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Sunday June 26th

N.C. House Rep. Graig Meyer announces campaign for state senate seat

<p>N.C. House Rep. Graig Meyer meets with community members. Photo courtesy of Graig Meyer.</p>

N.C. House Rep. Graig Meyer, D-Caswell, Orange, announced last week that he will be running for a seat on the state senate in 2022.  

Meyer is vying to win the seat to represent State Senate District 23, which will be made up of Orange, Caswell and Person counties after redistricting. The seat's current occupant, Sen. Valerie Foushee (D-Chatham, Orange) announced she would be running to represent the 6th Congressional District of North Carolina in the U.S. House of Representatives. 

“The community that I serve currently spreads from Orange County, which is highly affluent, all the way through Caswell County to the Virginia line,” Meyer said. “Caswell County is not very affluent, it's very rural. It's very different than Orange County, and I recognize that across North Carolina, there are a lot of different needs.”

He said his time as a social worker and representative inspired him to run for the Senate, mainly in an attempt to improve the state's education system.

“What motivated me to run for General Assembly in the first place was my experience working in North Carolina’s public schools,” Meyer said. “My experience as a social worker is the underlying basis of how I approach my public service role altogether. Before political service, I'm a social worker. We always start with listening.”

He also said serving in the General Assembly caused him to recognize that the state's senate is where the majority of power lies.

“I think North Carolina has some very pressing issues and some very great opportunities,” Meyer said. “And right now in our political climate, the North Carolina Senate is the most important part of making those decisions.”

Henry Gargan, a friend and supporter of Meyer, said that Meyer’s background as a social worker will help him succeed in the role.

“He just strikes me as extremely earnest, curious and thoughtful,” Gargan said. “Not just when talking about politics, but in getting to know people one on one. ​​I was able to connect with him really easily because he's somebody who, before you became a politician, was actually doing work to make the community better.”

Gargan added that he appreciates Meyer's willingness to address transportation issues and energy policies.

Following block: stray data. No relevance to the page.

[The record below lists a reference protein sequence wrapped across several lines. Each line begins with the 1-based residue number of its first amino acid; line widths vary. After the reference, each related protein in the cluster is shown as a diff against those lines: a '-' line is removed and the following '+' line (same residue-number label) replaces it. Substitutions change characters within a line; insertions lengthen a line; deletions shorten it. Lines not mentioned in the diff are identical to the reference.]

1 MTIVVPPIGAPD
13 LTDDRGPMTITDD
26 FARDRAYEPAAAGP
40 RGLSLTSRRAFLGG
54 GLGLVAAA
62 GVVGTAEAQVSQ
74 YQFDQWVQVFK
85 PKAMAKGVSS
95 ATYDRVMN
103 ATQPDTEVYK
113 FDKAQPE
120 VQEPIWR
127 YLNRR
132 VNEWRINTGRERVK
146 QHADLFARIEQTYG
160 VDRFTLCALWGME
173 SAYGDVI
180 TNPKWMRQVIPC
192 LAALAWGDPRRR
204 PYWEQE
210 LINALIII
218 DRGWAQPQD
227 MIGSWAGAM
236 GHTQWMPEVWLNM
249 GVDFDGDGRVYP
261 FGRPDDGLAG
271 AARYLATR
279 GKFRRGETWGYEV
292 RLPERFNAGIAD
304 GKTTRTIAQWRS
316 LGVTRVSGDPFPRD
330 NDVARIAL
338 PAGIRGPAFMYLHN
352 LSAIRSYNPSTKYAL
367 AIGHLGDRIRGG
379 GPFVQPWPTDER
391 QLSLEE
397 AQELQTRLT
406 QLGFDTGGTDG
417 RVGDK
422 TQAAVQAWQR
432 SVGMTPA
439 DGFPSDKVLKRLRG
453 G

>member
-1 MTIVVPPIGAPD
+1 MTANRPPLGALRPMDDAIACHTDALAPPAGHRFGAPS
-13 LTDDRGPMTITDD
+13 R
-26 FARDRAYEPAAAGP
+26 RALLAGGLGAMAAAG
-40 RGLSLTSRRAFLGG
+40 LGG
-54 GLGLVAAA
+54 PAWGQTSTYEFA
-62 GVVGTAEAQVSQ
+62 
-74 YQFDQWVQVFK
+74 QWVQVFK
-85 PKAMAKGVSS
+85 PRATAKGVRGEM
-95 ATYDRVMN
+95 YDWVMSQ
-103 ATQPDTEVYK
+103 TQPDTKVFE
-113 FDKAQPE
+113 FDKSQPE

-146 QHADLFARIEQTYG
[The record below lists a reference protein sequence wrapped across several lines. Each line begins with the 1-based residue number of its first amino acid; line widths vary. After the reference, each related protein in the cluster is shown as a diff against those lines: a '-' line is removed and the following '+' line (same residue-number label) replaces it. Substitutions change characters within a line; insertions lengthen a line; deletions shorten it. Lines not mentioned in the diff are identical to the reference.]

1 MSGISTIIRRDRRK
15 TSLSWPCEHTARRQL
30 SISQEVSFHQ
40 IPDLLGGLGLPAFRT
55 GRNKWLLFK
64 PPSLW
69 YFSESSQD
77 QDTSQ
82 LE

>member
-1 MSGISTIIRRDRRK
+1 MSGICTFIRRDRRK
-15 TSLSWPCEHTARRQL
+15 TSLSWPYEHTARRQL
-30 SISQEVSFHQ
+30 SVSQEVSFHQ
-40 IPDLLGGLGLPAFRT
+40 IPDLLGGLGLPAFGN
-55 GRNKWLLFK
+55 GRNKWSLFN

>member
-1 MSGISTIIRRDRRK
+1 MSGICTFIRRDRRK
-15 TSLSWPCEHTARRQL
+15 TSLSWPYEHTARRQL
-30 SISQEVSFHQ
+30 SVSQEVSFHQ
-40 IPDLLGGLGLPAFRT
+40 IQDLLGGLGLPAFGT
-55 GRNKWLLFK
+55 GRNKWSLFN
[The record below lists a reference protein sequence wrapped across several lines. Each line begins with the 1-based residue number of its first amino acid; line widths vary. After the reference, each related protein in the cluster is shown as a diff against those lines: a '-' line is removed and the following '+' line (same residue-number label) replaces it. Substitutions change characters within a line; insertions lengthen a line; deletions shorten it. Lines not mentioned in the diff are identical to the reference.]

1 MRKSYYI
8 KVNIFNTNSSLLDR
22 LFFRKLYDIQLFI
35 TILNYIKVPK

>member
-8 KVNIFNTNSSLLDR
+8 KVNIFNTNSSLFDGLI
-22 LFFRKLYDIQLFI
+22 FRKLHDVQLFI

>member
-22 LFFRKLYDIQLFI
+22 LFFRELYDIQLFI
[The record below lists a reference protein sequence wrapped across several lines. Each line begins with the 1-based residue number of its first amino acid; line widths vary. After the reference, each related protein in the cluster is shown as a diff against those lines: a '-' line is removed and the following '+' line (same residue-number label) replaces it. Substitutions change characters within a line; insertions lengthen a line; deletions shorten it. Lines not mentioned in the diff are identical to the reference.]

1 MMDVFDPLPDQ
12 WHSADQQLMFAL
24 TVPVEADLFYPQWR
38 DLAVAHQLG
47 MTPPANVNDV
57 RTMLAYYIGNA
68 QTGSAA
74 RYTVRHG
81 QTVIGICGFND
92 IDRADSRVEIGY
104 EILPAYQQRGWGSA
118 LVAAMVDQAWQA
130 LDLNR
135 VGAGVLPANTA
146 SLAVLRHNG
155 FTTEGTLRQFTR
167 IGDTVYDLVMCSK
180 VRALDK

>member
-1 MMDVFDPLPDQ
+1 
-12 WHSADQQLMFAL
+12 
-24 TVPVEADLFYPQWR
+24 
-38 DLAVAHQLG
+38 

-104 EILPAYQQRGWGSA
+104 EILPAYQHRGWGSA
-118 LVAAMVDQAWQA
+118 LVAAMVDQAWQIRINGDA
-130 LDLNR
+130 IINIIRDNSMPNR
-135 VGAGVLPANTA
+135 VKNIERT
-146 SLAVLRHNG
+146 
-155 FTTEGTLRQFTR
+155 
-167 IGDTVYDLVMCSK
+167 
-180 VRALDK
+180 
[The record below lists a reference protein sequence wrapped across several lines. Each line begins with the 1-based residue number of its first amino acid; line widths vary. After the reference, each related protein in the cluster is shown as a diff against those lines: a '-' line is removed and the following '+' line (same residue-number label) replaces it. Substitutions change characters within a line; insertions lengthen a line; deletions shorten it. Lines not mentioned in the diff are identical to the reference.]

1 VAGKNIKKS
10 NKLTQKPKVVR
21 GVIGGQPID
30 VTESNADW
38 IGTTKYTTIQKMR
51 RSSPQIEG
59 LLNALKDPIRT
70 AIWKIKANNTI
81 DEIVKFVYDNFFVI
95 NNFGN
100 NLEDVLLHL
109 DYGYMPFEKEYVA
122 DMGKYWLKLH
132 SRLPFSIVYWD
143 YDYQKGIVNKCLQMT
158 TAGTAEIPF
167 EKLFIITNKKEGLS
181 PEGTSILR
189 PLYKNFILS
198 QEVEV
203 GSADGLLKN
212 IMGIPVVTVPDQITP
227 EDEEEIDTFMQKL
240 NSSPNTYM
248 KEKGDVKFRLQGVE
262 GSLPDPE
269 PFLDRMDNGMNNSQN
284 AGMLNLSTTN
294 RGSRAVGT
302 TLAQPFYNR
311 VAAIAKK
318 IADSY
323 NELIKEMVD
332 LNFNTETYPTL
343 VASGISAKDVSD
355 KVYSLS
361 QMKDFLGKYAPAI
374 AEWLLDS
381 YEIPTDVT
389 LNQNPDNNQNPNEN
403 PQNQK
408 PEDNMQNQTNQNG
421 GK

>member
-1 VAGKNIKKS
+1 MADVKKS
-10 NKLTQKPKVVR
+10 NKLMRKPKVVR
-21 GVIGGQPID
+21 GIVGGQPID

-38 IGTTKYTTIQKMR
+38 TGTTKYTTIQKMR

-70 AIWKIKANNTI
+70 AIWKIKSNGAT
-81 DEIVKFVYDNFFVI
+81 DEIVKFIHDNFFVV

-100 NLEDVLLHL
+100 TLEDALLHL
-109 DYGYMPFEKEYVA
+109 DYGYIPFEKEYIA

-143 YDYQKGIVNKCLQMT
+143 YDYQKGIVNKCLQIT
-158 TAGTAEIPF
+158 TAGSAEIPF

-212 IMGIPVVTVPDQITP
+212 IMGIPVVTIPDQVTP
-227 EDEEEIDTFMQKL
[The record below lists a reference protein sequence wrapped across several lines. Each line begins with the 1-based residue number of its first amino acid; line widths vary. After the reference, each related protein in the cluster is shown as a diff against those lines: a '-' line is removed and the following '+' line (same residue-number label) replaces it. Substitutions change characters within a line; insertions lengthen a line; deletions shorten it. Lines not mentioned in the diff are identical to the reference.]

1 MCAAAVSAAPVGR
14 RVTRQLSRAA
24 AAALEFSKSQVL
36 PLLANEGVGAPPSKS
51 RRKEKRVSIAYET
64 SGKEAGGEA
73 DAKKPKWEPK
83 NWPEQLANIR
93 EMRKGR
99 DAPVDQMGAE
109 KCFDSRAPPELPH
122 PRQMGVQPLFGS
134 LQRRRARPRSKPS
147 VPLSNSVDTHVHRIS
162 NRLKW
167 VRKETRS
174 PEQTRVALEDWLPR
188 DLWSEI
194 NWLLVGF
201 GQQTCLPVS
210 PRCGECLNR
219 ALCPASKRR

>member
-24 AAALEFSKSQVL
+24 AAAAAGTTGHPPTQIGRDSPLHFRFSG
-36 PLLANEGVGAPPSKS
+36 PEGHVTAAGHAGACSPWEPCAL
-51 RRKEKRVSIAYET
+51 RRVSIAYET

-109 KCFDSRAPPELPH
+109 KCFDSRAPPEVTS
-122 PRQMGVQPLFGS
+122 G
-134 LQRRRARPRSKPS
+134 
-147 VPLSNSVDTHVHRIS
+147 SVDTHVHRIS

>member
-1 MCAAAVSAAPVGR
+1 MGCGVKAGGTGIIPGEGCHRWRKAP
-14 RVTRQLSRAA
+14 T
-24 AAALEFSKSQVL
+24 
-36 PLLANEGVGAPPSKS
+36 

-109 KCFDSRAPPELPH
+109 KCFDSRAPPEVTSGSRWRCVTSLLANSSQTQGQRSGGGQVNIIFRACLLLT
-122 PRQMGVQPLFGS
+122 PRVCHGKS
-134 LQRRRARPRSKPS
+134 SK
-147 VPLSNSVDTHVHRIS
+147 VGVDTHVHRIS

“I'm really excited that he is willing to take on climate change at the state and local level,” Gargan said. “That's something that's really encouraging to me.”

Devin Lynch, a UNC senior and staffer for the Carolina Review, says he appreciates Meyer’s support of issues that aren’t often addressed in politics, specifically in healthcare regulation.

“There is medical care that nurses could be providing at a lower cost than requiring a doctor to do it, and as of right now, from a regulatory standpoint, they're not allowed to,” Lynch said. “That’s something he's supporting that I think a lot of people in North Carolina haven't really focused on."

Meyer said he has been listening to the members of his community to inform his positions throughout his career. Recently, that community outreach has included participation in the discussion regarding mental health. 

“I talked to someone who I think had very real and pressing reasons of why he should be thinking about mental health of our children coming out of COVID,” Meyer said. “That will affect what I'm focused on and what we're talking about. We’re worried about our children's mental health. That's something that cuts across race, class, gender and political affiliation.”

Gargan said Meyer's willingness to listen to the concerns of his community is a big reason why he is supporting his campaign for the state senate.

“Something we need a lot more in government is the ability to empathize with people who are struggling, and Graig has that ability," Gargan said.

Primaries for state senate races across the state will be held on March 8, 2022. 


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